Just in case you have been stuck in an “Encino Man-esque” state, the Government of Canada announced in July of 2010 its plan to procure sixty-five Lockheed Martin F-35 Lighting II fighter jets (the Joint Strike Fighter, or simply JSF). Projected to enter service around 2017, the JSF will replace the Royal Canadian Air Force’s existing seventy-seven McDonnell Douglas CF-18 Hornets. The Government has estimated the entire procurement and twenty-year maintenance of the fighters at around $16 billion, which has been a very difficult pill for many taxpayers to swallow during a period of uncertain economic stability.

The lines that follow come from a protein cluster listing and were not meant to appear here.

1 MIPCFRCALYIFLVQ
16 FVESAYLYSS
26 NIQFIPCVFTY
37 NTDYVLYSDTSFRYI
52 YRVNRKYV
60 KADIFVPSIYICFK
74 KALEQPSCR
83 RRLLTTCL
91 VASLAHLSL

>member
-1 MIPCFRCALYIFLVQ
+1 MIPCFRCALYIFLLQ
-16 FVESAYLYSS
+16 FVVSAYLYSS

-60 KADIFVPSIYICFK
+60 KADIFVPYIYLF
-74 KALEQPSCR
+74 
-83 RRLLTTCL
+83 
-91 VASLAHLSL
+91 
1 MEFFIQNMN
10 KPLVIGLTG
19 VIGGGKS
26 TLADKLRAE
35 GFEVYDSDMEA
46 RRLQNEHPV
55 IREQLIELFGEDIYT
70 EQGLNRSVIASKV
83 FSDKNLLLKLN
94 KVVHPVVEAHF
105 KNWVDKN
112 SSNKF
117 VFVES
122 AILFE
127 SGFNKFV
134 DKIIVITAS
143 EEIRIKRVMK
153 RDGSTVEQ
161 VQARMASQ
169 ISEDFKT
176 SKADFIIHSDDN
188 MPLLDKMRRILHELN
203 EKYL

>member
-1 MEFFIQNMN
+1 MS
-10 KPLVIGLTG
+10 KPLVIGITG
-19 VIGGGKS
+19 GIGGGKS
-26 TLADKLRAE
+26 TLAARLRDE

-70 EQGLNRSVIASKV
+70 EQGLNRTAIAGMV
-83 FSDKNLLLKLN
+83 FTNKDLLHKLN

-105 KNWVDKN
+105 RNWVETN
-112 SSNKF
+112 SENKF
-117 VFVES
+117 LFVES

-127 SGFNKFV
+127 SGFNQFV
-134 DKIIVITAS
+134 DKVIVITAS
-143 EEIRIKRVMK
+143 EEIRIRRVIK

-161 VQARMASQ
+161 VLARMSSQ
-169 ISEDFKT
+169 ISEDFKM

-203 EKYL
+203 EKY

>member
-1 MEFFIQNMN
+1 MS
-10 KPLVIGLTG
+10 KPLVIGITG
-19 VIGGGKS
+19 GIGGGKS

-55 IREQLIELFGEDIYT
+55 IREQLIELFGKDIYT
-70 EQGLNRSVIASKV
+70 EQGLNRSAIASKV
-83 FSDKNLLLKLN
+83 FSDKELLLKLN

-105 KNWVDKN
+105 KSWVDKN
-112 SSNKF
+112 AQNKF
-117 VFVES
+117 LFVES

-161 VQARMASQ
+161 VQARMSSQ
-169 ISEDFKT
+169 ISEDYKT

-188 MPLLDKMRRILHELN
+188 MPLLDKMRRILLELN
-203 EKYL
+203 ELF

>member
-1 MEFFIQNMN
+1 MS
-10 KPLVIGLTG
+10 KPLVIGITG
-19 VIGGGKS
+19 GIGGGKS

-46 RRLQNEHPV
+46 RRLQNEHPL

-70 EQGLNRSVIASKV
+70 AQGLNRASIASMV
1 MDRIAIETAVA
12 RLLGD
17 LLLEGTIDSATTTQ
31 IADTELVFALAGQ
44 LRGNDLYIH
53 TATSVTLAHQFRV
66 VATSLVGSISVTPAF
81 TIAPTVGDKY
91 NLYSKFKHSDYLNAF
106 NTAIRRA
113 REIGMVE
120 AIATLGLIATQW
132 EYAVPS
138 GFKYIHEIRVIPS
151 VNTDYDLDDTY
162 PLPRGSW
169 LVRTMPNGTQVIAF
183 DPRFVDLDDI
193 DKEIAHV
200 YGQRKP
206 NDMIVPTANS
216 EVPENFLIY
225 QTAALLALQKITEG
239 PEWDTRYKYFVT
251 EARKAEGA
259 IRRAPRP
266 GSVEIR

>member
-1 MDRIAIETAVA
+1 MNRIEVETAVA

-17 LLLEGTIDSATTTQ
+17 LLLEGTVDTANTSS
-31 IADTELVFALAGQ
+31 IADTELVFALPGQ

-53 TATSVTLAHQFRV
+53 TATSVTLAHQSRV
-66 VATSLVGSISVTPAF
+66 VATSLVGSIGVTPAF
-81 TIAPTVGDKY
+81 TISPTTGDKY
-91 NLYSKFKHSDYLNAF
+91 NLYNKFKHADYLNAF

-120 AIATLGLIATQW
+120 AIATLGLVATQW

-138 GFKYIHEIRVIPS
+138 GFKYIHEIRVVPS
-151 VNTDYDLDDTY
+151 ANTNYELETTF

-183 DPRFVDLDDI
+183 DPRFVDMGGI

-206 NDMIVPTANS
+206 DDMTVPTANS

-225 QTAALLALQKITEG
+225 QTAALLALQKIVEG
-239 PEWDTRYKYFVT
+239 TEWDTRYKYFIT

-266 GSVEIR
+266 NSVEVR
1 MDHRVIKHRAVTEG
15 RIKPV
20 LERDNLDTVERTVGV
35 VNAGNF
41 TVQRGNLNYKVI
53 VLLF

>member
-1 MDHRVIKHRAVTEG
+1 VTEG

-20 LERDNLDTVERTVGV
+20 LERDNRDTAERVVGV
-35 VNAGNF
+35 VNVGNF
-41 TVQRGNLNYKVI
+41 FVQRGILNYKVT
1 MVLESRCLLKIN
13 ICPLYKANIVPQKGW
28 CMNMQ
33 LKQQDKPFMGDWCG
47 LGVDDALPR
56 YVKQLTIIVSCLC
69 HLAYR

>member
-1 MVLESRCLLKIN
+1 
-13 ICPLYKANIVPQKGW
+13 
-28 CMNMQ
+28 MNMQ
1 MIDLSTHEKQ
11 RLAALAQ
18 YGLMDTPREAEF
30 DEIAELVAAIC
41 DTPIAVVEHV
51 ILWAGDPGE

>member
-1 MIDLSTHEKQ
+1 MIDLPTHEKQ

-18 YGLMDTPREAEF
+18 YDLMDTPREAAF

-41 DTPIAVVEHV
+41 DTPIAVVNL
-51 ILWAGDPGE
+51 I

The Joint Strike Fighter continues to make international headlines. In the first instance, the Government of Norway announced last week that it would budget over $40 billion to procure and maintain fifty-two JSFs over a thirty-year period. Currency conversion, inflation, and different weapons aside, Canada’s math appears to stink. More so, as the Parliamentary Budget Officer argued last spring that the JSF will cost Canada closer to $30 billion over a thirty year period. Second, it was announced that the current limited production of the F-35 will be reduced in order to correct minor defects in the air frame that were discovered as a result of purposeful “fatigue testing” of the design. Associate Defence Minister Fantino argues this will have little impact on the Canadian procurement, as the Government is expected to introduce the fighter incrementally in small batches. Third, and finally, there remains speculation that the entire project may be cancelled. The United States is looking to make defence cuts as part of larger austerity measures. Senator John McCain, who sits on the Senate Armed Service Committee, has consistently questioned the almost $1 trillion in research and development that has result in only twenty some odd fighters actually being produced.